The vast majority of India’s most visited websites use English as their main language, reflecting its position as the lingua franca of the internet in India. However, regional language portals in Hindi, Gujarati, Tamil and other tongues have been gaining ground in recent years backed by large investments from tech giants. These local language sites are emerging as unlikely unicorns, capturing the loyalty of India’s rapidly expanding internet population beyond the English-speaking minority.
Most Indian states now have their own digital newspapers and robust social media presences in regional languages reaching sizable readerships. WhatsApp and other messaging platforms have also become important channels for marketers to target consumers in their native tongues. The rise of vernacular digital content and platforms indicates a shift underway as India’s internet user base expands beyond English speakers to the hundreds of millions for whom Hindi and other local languages are their primary mode of online expression and engagement.
For international brands, this trend means catering to non-English speakers – India’s huge linguistic majority – will likely become essential for success in the country’s booming consumer market. Crafting marketing messages, content and digital experiences that resonate in India’s many regional languages may soon join English as a priority for brands aiming to connect with Indian consumers across an increasingly diverse digital landscape.
Publishing and News Online-Media in India
While print newspapers still hold sway among India’s older generations, even this demographic is increasingly turning online for quicker access to news and information. Younger, educated Indians were the early adopters of digital media, but many of their parents are now joining the shift to internet-based news sources.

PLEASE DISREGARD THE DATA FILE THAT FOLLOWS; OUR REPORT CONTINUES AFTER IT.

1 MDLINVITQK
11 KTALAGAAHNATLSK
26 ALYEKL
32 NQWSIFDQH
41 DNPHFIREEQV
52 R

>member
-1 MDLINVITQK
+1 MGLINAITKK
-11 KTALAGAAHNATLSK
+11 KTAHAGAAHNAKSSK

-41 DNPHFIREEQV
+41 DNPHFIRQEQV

The proliferation of online publishing platforms is fueling the emergence of local Indian news websites beyond major urban centers. Cheap web hosting, domain registration and content management systems like WordPress have lowered the barriers to entry for small town journalists and bloggers to establish their own online news portals covering tier 2 and 3 cities.
The rise of vernacular regional language news websites presents new possibilities for hyper-targeted marketing within India’s vast consumer market. International brands seeking to connect with consumers beyond large cosmopolitan cities now have an opportunity to engage audiences at a more local level by advertising on and sponsoring content for these emerging online publishers. Their rapid growth indicates the appetite among smaller city residents and rural Indians for easily accessible digital information, mirroring trends seen in India’s major urban centers and portending further disruption of traditional media.
Social Medias and Apps popular in India
India’s social media ecosystem resembles that of the West more than other Asian nations, with Western apps and trends enjoying widespread popularity.
Facebook, Twitter, LinkedIn, Instagram and WhatsApp dominate India’s social networking landscape, mirroring their global footprint. However, a clutch of homegrown Indian apps have also emerged in recent years, targeting niches left open by Western giants.
ShareChat is a social network for users to share their opinions and media in Indian languages. Roposo, Chingari, MX TakaTak, Moj and Josh are among several short video apps created to fill the void left after the ban of popular Chinese app TikTok in India. Koo, a microblogging platform, offers Indian users a desi alternative to Twitter.
The success of these Indian social apps indicates a thirst for locally relevant content that speaks to Indians in their own languages and addresses cultural nuances often missed by Western platforms. However, the hegemony of global giants like Facebook and YouTube remains formidable, and India’s homegrown social networks still lag behind in funding, content and user experience. The next wave of Indian internet unicorns may come from social apps that can differentiate themselves by catering first to India’s unique online audience.
India’s e-commerce sector is booming, growing at a breakneck pace. Major players like Flipkart, Amazon India, Myntra and Snapdeal jostle for market share in this burgeoning sector.